In the last couple of weeks, HMRC have begun sending out the annual avalanche of P800’s to taxpayers up and down the land. If you are not familiar with the P800, it’s a tax calculation issued by HMRC if you have not paid the right amount at the end of the tax year. It could mean a refund or it could mean that you’ve underpaid tax; but early indications are that the level of errors has risen sharply – which HMRC will probably blame on the pandemic.
If you receive a P800, please don’t get overexcited as they are often incorrect, so it is always best to check your form to ensure you are not paying too much or too little tax. The P800 will include a note indicating why you’ve received the form and asking you to check your P800 to make sure that all the information included is correct. If it is wrong, you could overpay or underpay income tax.
P800 Alert: Errors partly due to incompatible software
Tax professionals and tax software suppliers have encountered many many instances where P800 assessments do not match the self-assessment (SA) calculations sent to HMRC by accountants on behalf of their clients. When questioned on this point by software suppliers, HMRC admitted it was using different methods to calculate P800s and liabilities under SA.
On further investigation it turns out that the SA section of HMRC is using different software to their colleagues in the PAYE section and incredibly, they are not fully compatible.
A HMRC spokesperson for the PAYE team responsible for the P800 process said that they are aware that the allocation of reliefs and allowances is not always in the taxpayer’s best interests, as set out in legislation, but they are not in a position to update the algorithms in the software. Unbelievable!
P800 Alert: A tweak too far
Tim Good, director of Absolute Tax Software as well as being a lecturer on tax said: “Legislation has always required personal allowances and relief to be allocated in the most favourable way to the taxpayer. Until we discovered it, HMRC’s calculator allocated them using the same criteria as used on tax rate band, non- savings income, other income and dividends.”
“The Revenue’s use of this criteria worked reasonably well until George Osborne introduced the personal savings rate band, personal savings allowance and dividend income allowance in 2016. Those tweaks made the allocation criteria increasingly inaccurate.”
It took HMRC 5 years to April 2021, to get the allocation specification right, which is the tax year that accountants are now sending in tax returns for. However, I have now found out that HMRC is using a different program to calculate the PAYE tax that displays the same of problem that goes back to those 2016 complications.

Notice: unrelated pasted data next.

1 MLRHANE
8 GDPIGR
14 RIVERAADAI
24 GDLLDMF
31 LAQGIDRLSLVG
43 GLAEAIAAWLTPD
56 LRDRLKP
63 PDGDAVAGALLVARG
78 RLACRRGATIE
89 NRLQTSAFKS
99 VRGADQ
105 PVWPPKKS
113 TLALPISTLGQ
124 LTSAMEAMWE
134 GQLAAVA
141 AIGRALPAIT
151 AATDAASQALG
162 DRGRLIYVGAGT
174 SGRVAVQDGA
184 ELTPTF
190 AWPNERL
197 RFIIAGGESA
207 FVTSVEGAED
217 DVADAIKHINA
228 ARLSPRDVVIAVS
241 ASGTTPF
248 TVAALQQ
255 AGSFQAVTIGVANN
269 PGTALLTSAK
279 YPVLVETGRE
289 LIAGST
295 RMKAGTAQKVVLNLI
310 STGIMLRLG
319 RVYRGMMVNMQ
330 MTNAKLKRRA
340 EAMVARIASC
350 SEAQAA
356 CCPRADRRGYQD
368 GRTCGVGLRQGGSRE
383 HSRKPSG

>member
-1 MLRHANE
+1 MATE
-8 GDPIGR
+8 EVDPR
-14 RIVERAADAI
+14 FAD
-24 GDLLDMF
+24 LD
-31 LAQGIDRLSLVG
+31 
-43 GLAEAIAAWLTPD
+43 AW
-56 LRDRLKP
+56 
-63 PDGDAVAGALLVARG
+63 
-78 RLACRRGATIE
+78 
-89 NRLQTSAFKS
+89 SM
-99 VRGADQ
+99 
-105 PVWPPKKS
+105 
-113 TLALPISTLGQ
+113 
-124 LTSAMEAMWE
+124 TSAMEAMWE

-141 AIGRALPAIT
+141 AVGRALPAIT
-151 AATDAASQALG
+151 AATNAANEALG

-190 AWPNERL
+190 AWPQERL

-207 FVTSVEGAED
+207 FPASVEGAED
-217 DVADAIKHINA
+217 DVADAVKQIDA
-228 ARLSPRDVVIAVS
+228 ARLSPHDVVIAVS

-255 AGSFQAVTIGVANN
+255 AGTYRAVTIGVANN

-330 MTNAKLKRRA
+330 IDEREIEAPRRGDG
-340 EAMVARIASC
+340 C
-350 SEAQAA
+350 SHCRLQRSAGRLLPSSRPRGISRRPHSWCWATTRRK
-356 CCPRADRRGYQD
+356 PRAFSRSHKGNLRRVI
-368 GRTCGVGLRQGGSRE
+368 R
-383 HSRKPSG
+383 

It appears that the PAYE section didn’t get the memo about the updated calculation, but quite frankly, I don’t care if the errors are to the Revenue’s or the taxpayers’ advantage, I just wish they would get the calculations right and with the Revenue’s right hand talking to its left hand using the same (software) language!
P800 Alert: Someone needs to check the specification
In my and many other accountants’ opinion, the continuing discrepancies in the logic underlying HMRC’s tax computations really do need independent oversight, in particular on tax software specifications.
Clearly HMRC cannot be bothered to correct its software, which has resulted in tens of thousands of individuals overpaying tax for years. Even if it’s £10 or £1,000, it does not matter, it’s still not what the law says. It all could have been avoided if there was an independent and competent third party that checked HMRC’s specification and spreadsheet against the tax law before it was released to developers.
I am also concerned that the P800 error issues could carry over to the MTD for income tax (Making Tax Digital) process due to become mandatory in 2023. At the moment, HMRC gives you a tax return and your accountant does a calculation with their software, which has been checked and approved by HMRC.
Unfortunately, once MTD for income tax has come in, the accounting software we use will no longer be able to calculate the tax due as HMRC have deemed that they will do this themselves from 6th April 2023. The only safeguard is that HMRC’s software will do an API call on the result, which is akin to the Kray twins guarding the Bank of England; there won’t be that double-check on the accuracy of the final result.
In other words, as with most of the changes HMRC bring in, once again we’re in a SNAFU!
(API is the acronym for Application Programming Interface, which is a software interface that allows two applications to talk to each other)